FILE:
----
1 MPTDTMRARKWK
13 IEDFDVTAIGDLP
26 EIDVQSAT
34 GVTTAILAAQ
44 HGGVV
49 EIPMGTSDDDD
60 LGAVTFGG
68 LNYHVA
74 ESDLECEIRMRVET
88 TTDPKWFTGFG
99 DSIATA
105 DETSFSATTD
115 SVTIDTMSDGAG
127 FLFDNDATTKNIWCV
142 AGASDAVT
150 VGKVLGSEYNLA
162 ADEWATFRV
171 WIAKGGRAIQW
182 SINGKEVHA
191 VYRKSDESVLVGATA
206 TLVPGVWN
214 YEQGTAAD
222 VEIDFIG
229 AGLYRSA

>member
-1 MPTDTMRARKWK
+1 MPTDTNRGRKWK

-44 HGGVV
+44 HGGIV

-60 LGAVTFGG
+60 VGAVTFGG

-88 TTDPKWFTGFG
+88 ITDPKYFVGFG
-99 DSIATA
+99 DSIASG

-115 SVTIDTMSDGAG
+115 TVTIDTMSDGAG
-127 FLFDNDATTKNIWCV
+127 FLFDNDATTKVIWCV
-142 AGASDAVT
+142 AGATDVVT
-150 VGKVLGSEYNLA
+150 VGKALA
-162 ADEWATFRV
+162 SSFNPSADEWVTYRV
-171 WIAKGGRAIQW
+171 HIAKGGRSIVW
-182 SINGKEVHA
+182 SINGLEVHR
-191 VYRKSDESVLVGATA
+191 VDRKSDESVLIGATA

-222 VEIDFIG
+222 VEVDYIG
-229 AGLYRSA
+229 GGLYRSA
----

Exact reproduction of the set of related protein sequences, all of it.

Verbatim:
1 MPTDTMRARKWK
13 IEDFDVTAIGDLP
26 EIDVQSAT
34 GVTTAILAAQ
44 HGGVV
49 EIPMGTSDDDD
60 LGAVTFGG
68 LNYHVA
74 ESDLECEIRMRVET
88 TTDPKWFTGFG
99 DSIATA
105 DETSFSATTD
115 SVTIDTMSDGAG
127 FLFDNDATTKNIWCV
142 AGASDAVT
150 VGKVLGSEYNLA
162 ADEWATFRV
171 WIAKGGRAIQW
182 SINGKEVHA
191 VYRKSDESVLVGATA
206 TLVPGVWN
214 YEQGTAAD
222 VEIDFIG
229 AGLYRSA

>member
-1 MPTDTMRARKWK
+1 MPTDTNRGRKWK

-44 HGGVV
+44 HGGIV

-60 LGAVTFGG
+60 VGAVTFGG

-88 TTDPKWFTGFG
+88 ITDPKYFVGFG
-99 DSIATA
+99 DSIASG

-115 SVTIDTMSDGAG
+115 TVTIDTMSDGAG
-127 FLFDNDATTKNIWCV
+127 FLFDNDATTKVIWCV
-142 AGASDAVT
+142 AGATDVVT
-150 VGKVLGSEYNLA
+150 VGKALA
-162 ADEWATFRV
+162 SSFNPSADEWVTYRV
-171 WIAKGGRAIQW
+171 HIAKGGRSIVW
-182 SINGKEVHA
+182 SINGLEVHR
-191 VYRKSDESVLVGATA
+191 VDRKSDESVLIGATA

-222 VEIDFIG
+222 VEVDYIG
-229 AGLYRSA
+229 GGLYRSA